Valley of Flowers | Uttaranchal
A fairy land if you have ever seen one, the valley of flowers is 3,600m up in the Himalayas. This enchanting valley lay unknown and frozen for centuries until humans stumbled upon it, and revelled in the marvellous blooms of many flowers and colours every year as the snow melts. As the months progress, the colours change and transform so it never looks the same.
Meenakshi Temple | Madurai
Dedicated to Shiva and situated in the southern state of Tamil Nadu, the Meenakshi Temple is a stunning architectural masterpiece with an estimated 33,000 sculptures inside. Mentioned since the antiquity of Tamil literature, this temple is an important symbol for the Tamil people so please have respect and be mindful as you visit this beautiful site.
Snake Boat Race | Backwaters
Seen as the largest team sport in the world, these snake boat races are part of a greater parade and festival and are usually held during August or September in Kerala. Each snake boat is manned by four helmsmen, 25 singers and over 100 oarsmen who row in unison to the fast rhythm of the song of the boatmen, the ’thevanchipattu’.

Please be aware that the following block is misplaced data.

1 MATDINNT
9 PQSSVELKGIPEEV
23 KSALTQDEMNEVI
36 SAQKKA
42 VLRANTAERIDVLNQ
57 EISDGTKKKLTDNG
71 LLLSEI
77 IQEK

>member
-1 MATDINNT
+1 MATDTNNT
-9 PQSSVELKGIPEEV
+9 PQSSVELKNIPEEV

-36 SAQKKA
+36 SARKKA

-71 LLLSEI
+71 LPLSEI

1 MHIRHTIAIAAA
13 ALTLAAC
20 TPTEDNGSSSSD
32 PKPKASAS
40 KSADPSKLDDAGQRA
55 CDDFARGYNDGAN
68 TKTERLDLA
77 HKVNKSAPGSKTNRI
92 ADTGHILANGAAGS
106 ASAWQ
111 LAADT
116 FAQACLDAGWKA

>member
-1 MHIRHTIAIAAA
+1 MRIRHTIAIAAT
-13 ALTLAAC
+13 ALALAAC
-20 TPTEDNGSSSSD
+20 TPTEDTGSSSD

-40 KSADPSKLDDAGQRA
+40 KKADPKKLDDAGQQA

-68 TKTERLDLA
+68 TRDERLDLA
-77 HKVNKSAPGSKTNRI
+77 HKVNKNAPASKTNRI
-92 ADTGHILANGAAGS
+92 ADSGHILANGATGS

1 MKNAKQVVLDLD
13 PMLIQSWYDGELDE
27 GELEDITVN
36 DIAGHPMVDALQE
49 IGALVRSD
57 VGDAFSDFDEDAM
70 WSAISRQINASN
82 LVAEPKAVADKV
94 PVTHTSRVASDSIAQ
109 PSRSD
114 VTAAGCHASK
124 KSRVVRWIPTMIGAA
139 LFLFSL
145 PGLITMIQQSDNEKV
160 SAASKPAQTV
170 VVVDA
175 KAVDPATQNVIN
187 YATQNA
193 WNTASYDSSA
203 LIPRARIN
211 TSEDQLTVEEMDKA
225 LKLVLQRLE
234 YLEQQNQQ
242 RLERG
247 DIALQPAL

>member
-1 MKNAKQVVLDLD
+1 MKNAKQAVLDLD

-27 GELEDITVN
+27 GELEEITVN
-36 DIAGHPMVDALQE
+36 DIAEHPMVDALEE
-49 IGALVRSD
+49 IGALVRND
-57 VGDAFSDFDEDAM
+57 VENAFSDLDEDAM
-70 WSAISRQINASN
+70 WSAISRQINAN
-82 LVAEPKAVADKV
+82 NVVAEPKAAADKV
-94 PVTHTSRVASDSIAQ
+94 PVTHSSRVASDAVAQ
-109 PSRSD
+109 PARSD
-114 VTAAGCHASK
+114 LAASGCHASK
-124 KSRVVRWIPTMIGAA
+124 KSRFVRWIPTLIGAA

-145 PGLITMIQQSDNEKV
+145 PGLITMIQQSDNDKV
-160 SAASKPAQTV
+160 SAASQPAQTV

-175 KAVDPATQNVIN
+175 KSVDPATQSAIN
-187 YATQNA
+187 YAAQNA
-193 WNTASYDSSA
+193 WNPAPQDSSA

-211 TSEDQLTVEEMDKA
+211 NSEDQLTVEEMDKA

Hemis Festival | Ladakh
Hemis Monastery is one of the oldest and most beautiful in Ladakh and every summer hosts the 2-day Hemis Festival where locals take part in traditional dance and enjoy authentic music and painting. An impressively colourful and vibrant festival, it is definitely worth including into your tour of India if time allows.
Chand Baori Stepwell | Abhaneri
In the Dausa district near to Jaipur, this place will look familiar to those who have seen the movies “The Fall” or “The Dark Knight Rises”. Home to the Chand Baori Stepwell, one of the most interesting and innovative stepwells in India, this structure descends 100ft with 3500 steps and 13 stories.
Kalaripayattu | Ancient Martial Art
Hailing out of Kerala, Kalaripayattu is considered the oldest martial art in the world, with 2000+ years of history, acting as a forerunner for many Chinese martial arts. Hard to believe? Take a look at this brutal, fast, beautiful martial style in Thekkady or Kochi or at one of the many other centres.